Making the Ordinary Extraordinary!

Being Satisfied with Simple

shed-481151_1920As we approach the Christmas and New Year season, I have been asking myself this question: What is the best gift we can give our children and ourselves?

Can I be honest? This is the time of the year when the “must-do’s” raise their heads to attack me. We must decorate, must make fall cookies (OK – so we missed that one already!), must make our gingerbread house village, must get Christmas PJ’s, and we must get “perfect” gifts for teachers, family and friends, and attend all events. To top it all, I must make special memories for my children and students, and help others in need as well. Does this feel familiar? How’s your heart rate doing as you read this? Would you like to go on vacation right about now?

After about eight years with children, we were so exhausted with the season from after Thanksgiving to Christmas that we decided that we just had to simplify. We were determined to truly enjoy the journey. What does this look like for a family of six? First we set a limit to the number of gifts each child receives from us (if you have “giving grandparents,” adjust for that factor!). Just start somewhere and reduce it each year! Next, we established the “Secret Sibling” gifting tradition. Each child draws a sibling’s name and they are responsible for secretly encouraging, praying and, finally, gifting that sibling. This may not work for others, but it really helped us to reduce the 12 gifts that we had to “assist” our four children to purchase or make.

You know, it is actually quite challenging to NOT give your child everything they want – in reality, not just in theory. It takes effort to learn to be satisfied with simple. Can I be frank about what I discovered? We are the ones that have set the standards for the expectations, or, we have inadvertently allowed it to be set for us. Then we worry about attitudes of entitlement. It is so hard to say NO to myself for “good” things for others. A wise friend likes to say that “good is often the enemy of best.” How poignantly true… In our concern to do all the “good” things, we miss out on the “best” things.

So what is “best”?

Perhaps “best” is being able to have the time to sit and snuggle with loved ones. Perhaps “best” is letting the children decide which favorite holiday tradition to do as a family, and omitting the others. Perhaps “best” could be forgoing gifts in exchange for adopting a needy family’s wish list. For my piano teacher friends, perhaps “best” is taking a break from contest deadlines and teaching our students holiday lead sheet assignments. Perhaps “best” is taking the time to be fully “present” in the moment.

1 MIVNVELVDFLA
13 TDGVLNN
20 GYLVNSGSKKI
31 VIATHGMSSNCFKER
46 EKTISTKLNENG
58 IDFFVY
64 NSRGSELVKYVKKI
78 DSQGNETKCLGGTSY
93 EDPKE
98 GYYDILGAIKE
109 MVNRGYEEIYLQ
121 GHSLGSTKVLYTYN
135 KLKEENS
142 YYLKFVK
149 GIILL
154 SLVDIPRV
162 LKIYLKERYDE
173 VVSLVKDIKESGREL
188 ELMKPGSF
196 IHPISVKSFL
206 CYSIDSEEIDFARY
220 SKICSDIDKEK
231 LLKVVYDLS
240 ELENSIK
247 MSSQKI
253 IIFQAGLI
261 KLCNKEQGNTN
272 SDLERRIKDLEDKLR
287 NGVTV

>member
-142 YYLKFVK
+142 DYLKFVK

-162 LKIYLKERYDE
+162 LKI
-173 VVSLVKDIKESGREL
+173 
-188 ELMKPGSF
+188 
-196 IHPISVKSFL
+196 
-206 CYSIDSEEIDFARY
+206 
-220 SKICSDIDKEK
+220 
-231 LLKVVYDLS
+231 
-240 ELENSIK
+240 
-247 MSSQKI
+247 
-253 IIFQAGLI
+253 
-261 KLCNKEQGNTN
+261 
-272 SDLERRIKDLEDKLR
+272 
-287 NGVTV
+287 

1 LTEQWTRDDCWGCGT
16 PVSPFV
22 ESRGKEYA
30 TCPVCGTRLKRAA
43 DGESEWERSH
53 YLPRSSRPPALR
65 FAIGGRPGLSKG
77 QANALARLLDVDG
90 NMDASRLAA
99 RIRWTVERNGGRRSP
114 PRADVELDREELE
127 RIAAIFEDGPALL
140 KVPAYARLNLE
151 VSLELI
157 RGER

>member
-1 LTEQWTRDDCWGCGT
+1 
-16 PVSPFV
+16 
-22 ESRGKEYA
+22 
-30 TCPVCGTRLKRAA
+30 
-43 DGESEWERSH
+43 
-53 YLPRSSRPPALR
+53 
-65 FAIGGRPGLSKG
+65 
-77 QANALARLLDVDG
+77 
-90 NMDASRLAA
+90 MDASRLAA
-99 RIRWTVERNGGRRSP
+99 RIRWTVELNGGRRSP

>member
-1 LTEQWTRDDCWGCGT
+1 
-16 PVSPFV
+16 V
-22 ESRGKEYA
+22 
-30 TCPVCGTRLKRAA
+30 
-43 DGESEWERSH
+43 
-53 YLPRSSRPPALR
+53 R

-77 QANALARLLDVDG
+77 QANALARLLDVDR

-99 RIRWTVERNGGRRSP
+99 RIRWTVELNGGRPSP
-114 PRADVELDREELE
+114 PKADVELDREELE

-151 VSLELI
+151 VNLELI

When I survey the hustle and bustle of the season (and some of it IS fun!), I am reminded that the original setting for the season was a simple one. Think about it… What can get much simpler than a stable? The “reason for the season” was born in simplicity. And where there’s simplicity, there’s a good chance there’s contentment. Simplicity and contentment – such rare and precious gifts.

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12 Comments

  1. Melinda Goodwin

    My sweet friend: You spoke right to my heart with this one. I will spare you the details of our more-hectic-than-normal Christmas seasons this year and last. I will renew my efforts to simplify and make sure my family actually cares about all of the stuff we usually do! (They have already let me know that decorations are not a priority. ) You are my hero, raising your children so beautifully…and here I am with only 2!

    • Two can be like four depending on what kind of “two” you have – seriously! Plus, the more children you have, the sooner you hit your natural limit before a breakdown. Ha! 🙂 Keep persevering and remember that “less is more.” Love ya!

  2. Chelsie

    Love this and love you!😘❤️❌⭕️❌⭕️

  3. Heather Butler

    Wow! This is right where I long to be. I am trying to be so intentional this year – so your post is very timely & encouraging!

    • It’s taken me 10 more years (my oldest is now 18) to whittle things down to the most meaningful essentials, but it is SO worth it. And it might encourage you to know that I tried to be pretty minimal and strategic from the start. The problem is that when your kids are very little, there are some outside factors that you may not take into consideration (like family, friends, etc.) and then you are stuck with a pattern of expectation. Keep on being intentional, beautiful lady!

  4. Sara Barravechia

    Love this, Chee-hwa ! Great arrticle!

  5. Amen.

  6. Judy Ditmarsen

    Wonderful thoughts, much to think about

  7. Jen Jacobsen

    I absolutely LOVE THIS!!! THANK YOU THANK YOU THANK YOU!! I really identified with the line “You know, it is actually quite challenging to NOT give your child everything they want – in reality, not just in theory. It takes effort to learn to be satisfied with simple..” I will let this marinade a bit 🙂

  8. Suzanne

    Thank you for sharing! I appreciate your wisdom and am thankful for your influence in my life as a Godly mama!!

  9. Tiffiny

    Thank you for this and being an example of being so intentional this time of year. I really appreciate your wise friends comment of “good is often the enemy of best.” Such truth in those words, but also a challenge for me to ponder over.

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